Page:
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The Commonwealth and the Kaleidoscope Trust

Commonwealth heads of government, who meet in Colombo later this week, have been accused of turning a blind eye to widespread human rights abuses against lesbian, gay, bisexual and transgender (LGBT) people.  The host country, Sri Lanka, is singled out as one of the worst offenders. David Cameron will be among the leaders attending the summit despite calls for him to boycott the event.

In a report published recently, LGBT rights campaigners from across the Commonwealth speak out on abuses including murder, ‘corrective rapes’, beatings, arrests and intimidation. In Sri Lanka activists have been threatened with detention and human rights groups have been told they will be closed down if they continue to campaign for equal rights for LGBT citizens in the run-up to the summit.

·       Homosexual acts are illegal in 80% of Commonwealth states – 41 out of 53

·       CHOGM leaders have repeatedly refused to put LGBT rights on the agenda

The report – ‘Speaking Out’ – is published in London by the Kaleidoscope Trust and provides eye-witness accounts of brutality across the Commonwealth including: “I have lost two teeth, had my family property invaded and car damaged by two masked men . . . I have had stones thrown at me, experienced simulated gun shots, insults and physical harm on public transportation.” (Belize. ”A mob had gathered there saying they wanted to kill gays. I was getting into a public mini-bus and the conductor started to beat me. Then everyone started beating me.” (Tanzania) The former head of Human Rights at the Commonwealth, Dr Purna Sen, has condemned the Sri Lankan government for  the systematically  unacceptable  harass menting of  activists.  Dr. Sen, who is Chair of the Kaleidoscope Trust, said:  “It is wholly unacceptable for the country preparing to host Commonwealth leaders to try to silence the LGBT community  and human rights defenders  through threats and intimidation.”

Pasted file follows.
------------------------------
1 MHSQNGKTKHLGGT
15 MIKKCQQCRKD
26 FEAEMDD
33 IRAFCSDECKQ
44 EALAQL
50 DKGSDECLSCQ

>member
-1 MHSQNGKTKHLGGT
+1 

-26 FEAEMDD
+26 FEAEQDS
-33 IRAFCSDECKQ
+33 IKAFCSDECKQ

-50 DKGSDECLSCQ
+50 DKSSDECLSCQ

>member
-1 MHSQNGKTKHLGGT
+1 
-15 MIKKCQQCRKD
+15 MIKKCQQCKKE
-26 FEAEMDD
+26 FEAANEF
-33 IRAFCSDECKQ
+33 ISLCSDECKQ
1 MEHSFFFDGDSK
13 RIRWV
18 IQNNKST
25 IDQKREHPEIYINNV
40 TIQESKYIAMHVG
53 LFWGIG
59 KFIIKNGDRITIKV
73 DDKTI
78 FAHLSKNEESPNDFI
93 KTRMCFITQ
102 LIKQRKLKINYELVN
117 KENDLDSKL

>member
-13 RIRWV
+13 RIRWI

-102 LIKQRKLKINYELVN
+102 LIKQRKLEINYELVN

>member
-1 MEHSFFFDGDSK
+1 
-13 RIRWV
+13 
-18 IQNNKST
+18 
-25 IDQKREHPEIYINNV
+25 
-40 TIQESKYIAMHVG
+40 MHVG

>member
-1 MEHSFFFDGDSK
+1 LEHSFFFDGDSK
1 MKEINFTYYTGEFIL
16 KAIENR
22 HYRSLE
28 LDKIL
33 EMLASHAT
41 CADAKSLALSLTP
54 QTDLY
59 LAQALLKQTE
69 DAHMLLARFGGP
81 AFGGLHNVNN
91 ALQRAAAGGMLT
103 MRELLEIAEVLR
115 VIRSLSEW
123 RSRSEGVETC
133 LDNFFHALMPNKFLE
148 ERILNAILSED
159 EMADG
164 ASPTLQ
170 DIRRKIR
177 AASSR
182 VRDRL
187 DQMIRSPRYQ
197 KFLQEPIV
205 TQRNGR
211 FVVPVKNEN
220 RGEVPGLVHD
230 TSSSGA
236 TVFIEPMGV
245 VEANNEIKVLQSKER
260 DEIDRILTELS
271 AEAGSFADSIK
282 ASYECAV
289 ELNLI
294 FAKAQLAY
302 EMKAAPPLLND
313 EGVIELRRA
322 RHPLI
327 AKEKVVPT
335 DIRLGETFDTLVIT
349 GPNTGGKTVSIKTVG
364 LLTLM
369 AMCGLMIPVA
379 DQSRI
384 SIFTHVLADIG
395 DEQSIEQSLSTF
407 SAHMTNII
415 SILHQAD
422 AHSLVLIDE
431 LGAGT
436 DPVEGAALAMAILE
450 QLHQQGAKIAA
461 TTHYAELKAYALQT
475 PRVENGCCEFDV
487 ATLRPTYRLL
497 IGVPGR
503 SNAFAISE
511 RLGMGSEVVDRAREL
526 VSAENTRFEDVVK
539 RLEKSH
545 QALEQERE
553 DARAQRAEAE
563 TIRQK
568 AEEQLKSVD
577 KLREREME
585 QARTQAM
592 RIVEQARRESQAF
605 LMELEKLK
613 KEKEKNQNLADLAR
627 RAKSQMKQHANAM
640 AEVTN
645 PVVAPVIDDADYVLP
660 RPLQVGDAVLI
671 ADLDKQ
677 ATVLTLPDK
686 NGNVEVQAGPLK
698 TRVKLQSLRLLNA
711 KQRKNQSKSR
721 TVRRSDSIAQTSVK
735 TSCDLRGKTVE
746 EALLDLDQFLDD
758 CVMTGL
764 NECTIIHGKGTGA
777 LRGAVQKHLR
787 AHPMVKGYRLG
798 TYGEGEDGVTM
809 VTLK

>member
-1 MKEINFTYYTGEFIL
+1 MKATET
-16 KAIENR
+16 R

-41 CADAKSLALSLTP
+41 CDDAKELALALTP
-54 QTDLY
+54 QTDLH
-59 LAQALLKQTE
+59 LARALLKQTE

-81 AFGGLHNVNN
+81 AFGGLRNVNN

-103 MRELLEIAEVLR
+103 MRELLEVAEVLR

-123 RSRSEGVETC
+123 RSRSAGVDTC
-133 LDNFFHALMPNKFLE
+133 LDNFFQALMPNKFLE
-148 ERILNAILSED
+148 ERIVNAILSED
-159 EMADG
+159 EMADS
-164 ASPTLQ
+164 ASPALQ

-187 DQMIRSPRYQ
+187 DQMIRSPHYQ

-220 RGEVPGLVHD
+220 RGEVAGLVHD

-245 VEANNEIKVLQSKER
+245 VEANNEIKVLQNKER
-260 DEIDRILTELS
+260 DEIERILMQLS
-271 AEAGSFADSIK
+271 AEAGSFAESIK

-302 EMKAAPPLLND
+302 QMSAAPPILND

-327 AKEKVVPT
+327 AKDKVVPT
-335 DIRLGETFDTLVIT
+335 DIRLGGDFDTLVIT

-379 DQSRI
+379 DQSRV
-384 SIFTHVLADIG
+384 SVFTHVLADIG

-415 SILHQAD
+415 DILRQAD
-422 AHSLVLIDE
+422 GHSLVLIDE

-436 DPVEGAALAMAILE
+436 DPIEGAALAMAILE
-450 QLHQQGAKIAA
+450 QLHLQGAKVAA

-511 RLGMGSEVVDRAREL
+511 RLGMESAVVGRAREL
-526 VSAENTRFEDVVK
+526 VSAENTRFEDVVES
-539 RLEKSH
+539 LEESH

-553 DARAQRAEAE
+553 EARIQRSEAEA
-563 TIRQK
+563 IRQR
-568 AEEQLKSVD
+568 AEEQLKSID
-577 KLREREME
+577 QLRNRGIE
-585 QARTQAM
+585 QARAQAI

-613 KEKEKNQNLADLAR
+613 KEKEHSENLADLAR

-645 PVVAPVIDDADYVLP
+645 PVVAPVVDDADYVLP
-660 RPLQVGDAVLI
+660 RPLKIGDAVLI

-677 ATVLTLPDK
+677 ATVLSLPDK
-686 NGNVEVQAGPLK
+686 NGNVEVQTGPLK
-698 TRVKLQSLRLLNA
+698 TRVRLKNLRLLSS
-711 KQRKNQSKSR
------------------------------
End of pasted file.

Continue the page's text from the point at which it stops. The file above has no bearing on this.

In a foreword to the report, Sir Shridath ‘Sonny’ Ramphal, former Secretary General of the Commonwealth calls anti-gay legislation “a relic of Empire that has no place in the modern Commonwealth.” The report demands that all Commonwealth governments:

–       Repeal any legislation which criminalises same-sex sexual activity

–       Put in place an immediate moratorium on the enforcement of any existing laws criminalising homosexuality

–       Commit to engage in meaningful dialogue with their LGBTI communities to facilitate an informed debate about the means to remove all legal and other impediments to the enjoyment of their human rights

–       Commit to open and free debate across the Commonwealth on the decriminalisation of homosexuality

–       Support public education initiatives to inform the people of the Commonwealth about the case for LGBTI equality.

–       Support the right of an LGBTI Association to register with the Commonwealth alongside all civil society organisations and be free to express its views and engage in public debate

–       Fully include LGBTI people in development and other programmes on an equal basis with the rest of society.

–       Commit to include a discussion on equal rights for LGBTI citizens as a substantive agenda item at the next CHOGM.